Park biologist Dr. Gary Fellers has become actively involved and committed substantial portions of his research time and funds to studying the colony. Last winter he installed sophisticated monitoring equipment which is providing information on the roost requirements of this species, and he and Dixie have initiated a long term population study of this colony. At the end of last summer, a light tagging session (putting little fluorescent balls on the bats and following them on their feeding routes) brought so many volunteers that people had to be turned away.
The survey of Plecotus may also help other bat species. "One side benefit of this study," Dixie said, "is that in the process of looking for Plecotus we have found many other bat colonies, and have gathered information on a number of species like the Fringed myotis (Myotis thysanodes) and the Long-eared myotis (Myotis evotis), about which very little is known. I am very encouraged by the response of the State and the public to this survey. I feel as though we are making real progress in bat conservation in California."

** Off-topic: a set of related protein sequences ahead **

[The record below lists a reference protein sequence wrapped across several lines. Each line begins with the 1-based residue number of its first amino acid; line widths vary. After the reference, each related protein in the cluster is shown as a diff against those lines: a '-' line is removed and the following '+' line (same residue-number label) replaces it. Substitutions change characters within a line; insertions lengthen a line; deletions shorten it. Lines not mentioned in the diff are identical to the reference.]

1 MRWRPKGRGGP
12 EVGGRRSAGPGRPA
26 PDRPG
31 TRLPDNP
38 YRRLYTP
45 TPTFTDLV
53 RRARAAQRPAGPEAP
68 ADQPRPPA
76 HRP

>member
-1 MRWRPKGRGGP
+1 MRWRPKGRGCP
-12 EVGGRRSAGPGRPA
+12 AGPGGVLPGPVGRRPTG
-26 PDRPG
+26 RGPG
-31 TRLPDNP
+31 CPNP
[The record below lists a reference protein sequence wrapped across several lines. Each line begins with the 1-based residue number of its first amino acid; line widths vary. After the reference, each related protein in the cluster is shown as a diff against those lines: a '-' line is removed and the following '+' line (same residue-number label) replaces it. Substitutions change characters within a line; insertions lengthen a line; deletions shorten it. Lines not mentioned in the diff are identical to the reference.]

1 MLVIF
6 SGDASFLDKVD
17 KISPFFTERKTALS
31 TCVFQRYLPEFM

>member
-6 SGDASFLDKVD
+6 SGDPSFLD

*BATS, February 1985
California leaf-nosed bats will be the subject of a new state-funded survey beginning this spring.
PHOTO BY ELIZABETH D. PIERSON
In a survey of Townsend's big-eared bats that began two years ago, only seven small colonies were found to remain in coastal California. PHOTO BY MERLIN D. TUTTLE
In a world of disappearing natural habitat, bats make use of a variety of roosting sites, many of which are now threatened by humans. Above, Dixie Pierson and Bill Rainey take data from one of California's small bridges in an attempt to understand why bats are attracted to them as roosts. Below, Townsend's big-eared bats sometimes roost in abandoned buildings, subject to be torn down. PHOTOS BY MERLIN D. TUTTLE